Quiet is not a bad thing.
My friends just scanned that sentence twice, maybe three times. They are laughing and thinking: an interesting statement from a person who talks too much.
It’s true. I enjoy the art of conversation. Keep in mind art can be comic or tragic.
I was the child who would never have won the Quiet Game—a game meant to calm elementary school students, reign them in.
If anyone speaks after a count to three, the teacher gets a point. If the teacher earns no points after a few minutes, the class wins.
What the kids don’t know is that their victory is also a win for the teacher. The prize? A quiet room.
One, two, three, and a word would have bubbled up and out of my pursed lips. Class loses; teacher loses—all because of me.
I was also the child who ducked under church pews to squelch giggling spells. FYI: Giggling at church means trouble at home.
I’m the adult who strikes up a conversation with strangers. I’m the adult who never feels lost in a crowd.
I’m also an adult who has learned to appreciate quiet.
It took a long time for me to figure out that a little quiet can keep me out of a lot of trouble. When I remember to keep silent, I experience fewer “insert foot-in-mouth” regrets.
Quiet makes me a better listener—if I’m not thinking up my response when someone else is talking.
Whenever I’m home alone, I never think of turning on the television or the radio. The rare exception happens when I clean (because I rarely clean).
That’s when I sing and dance to my playlist. Music makes the job go faster. It makes work feel like play.
Anyone catching me sliding across my hardwood floors, mop handle-microphone in hand, might think I’m ready for a vacation at the funny farm.
Maybe so, but I digress.
Quiet is an escape, a sanctuary. Yet, without noise—no rattling, beeping, shouting, or blaring—we would fail to recognize that silence is a gift.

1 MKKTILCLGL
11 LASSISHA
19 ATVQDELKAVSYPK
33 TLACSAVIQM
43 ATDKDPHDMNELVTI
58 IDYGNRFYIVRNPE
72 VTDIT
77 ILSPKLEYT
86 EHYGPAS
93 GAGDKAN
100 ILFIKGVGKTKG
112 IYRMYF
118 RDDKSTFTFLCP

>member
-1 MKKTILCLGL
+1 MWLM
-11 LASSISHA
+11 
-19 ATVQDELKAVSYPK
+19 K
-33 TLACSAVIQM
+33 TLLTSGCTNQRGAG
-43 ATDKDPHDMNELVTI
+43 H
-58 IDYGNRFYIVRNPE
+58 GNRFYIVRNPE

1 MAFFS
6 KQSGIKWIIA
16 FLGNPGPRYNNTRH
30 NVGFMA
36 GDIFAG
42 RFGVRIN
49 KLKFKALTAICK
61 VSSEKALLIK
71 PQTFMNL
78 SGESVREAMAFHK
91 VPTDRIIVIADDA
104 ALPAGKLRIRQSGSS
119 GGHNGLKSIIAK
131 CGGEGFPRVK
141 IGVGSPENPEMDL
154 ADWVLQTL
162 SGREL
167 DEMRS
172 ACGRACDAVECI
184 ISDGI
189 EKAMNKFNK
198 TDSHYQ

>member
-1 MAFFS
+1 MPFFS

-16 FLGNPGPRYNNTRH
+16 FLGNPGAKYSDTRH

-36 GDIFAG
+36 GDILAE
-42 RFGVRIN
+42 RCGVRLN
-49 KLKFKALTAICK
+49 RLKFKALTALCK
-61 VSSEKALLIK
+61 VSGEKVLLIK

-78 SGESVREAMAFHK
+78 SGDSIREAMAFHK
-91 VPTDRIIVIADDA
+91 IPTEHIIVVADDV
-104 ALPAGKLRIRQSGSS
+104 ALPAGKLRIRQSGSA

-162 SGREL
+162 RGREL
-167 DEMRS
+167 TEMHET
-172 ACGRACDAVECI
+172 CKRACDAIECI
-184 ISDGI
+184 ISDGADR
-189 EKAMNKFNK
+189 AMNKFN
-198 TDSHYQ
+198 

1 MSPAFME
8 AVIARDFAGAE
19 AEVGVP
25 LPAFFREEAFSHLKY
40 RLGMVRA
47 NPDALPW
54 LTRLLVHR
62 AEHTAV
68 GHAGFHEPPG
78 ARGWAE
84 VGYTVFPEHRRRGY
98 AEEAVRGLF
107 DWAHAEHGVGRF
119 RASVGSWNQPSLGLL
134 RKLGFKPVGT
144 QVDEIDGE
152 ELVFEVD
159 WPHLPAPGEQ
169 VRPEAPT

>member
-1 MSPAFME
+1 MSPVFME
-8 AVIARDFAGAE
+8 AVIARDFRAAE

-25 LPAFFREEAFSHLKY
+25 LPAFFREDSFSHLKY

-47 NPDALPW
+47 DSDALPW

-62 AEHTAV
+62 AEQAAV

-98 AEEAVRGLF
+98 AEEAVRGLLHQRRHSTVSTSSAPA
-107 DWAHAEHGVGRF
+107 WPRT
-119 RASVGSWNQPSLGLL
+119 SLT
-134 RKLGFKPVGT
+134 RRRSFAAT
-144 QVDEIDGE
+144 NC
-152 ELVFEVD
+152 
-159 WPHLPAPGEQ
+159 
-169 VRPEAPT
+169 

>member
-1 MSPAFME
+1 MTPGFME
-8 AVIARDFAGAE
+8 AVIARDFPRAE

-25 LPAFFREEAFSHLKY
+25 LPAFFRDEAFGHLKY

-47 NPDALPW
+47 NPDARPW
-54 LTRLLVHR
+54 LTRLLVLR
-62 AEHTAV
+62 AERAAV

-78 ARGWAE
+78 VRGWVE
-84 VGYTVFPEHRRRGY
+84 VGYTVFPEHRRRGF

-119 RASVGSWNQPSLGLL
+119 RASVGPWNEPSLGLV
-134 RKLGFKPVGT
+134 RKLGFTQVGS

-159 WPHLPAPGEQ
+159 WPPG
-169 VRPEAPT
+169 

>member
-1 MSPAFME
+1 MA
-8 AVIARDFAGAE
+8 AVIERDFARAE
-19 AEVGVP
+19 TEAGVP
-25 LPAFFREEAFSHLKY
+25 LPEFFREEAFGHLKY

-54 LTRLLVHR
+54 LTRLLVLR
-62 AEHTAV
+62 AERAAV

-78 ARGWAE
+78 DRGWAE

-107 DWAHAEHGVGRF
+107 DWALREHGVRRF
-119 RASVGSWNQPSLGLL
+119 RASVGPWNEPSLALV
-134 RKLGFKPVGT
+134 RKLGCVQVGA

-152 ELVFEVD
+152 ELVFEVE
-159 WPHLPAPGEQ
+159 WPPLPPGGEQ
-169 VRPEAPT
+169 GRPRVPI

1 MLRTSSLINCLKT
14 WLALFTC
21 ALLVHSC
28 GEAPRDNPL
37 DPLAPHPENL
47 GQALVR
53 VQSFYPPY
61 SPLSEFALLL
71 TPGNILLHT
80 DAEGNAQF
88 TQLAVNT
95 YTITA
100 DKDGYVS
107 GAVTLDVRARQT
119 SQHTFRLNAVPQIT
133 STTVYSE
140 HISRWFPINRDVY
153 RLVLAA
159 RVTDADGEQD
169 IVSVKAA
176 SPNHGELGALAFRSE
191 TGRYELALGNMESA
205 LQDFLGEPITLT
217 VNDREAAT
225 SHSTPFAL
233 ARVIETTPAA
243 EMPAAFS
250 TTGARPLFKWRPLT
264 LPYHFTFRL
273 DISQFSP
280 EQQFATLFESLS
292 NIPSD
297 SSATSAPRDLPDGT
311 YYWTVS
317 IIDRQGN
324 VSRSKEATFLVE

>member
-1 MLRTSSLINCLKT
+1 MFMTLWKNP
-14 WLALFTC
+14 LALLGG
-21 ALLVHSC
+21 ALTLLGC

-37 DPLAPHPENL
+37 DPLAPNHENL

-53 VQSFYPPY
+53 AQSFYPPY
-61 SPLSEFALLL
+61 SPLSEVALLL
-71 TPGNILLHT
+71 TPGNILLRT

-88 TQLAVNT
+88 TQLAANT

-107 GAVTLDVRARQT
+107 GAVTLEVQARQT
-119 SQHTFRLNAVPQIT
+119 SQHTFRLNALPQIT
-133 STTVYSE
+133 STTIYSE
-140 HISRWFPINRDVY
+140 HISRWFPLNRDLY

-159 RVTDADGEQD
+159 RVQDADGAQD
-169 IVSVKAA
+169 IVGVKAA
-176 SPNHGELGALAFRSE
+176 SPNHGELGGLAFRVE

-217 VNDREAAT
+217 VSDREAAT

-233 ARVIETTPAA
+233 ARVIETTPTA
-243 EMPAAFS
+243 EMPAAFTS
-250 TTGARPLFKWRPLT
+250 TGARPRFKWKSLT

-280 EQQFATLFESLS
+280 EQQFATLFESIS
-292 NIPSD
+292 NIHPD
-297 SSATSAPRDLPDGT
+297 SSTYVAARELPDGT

When I drive long distances, the car is not always quiet. I catch the latest in news and sports, listen to a book, and/or put on some music.
Eventually, though, I grow tired of the constant babel and turn it all off in favor of listening only to my thoughts and the whir of traffic around me.
Gary knows. More than once, he’s heard me say, “Is it OK with you if we just listen to nothing for a while?”
Problem is, I ask as I punch the Off button to silence whatever we were hearing.
“I guess so,” says my husband, “since you already turned it off.”
Quiet is defined by the ears of the listener.
There are those who cannot bear complete silence, who think it deafening. They drown out the quiet with television by day and sound machines by night.
I am not one of them.
For me, quiet is hearing nothing but birds whistling in a new day. It’s the still of a lake in July after the last fisherman drives away and the lone swimmer towels herself dry.
Quiet is a silent stroll on a snowy evening, flakes noiselessly cascading down, down and around, around, leaving snippets of vanishing lace on my nose and cheeks and eyelids.
Silence is the sun throwing sparkling stars across the water as it sinks in blues and pinks beneath the ocean.
Quiet is reading a book by a crackling fire. It’s an unexpected summer shower, raindrops tap-dancing over a shingled roof.
It’s a harvest moon, bold and luminous, among the stars. It’s a rocking chair filled with a grandfather humming to the granddaughter in the crook of his arm.
For me, quiet is peace without words.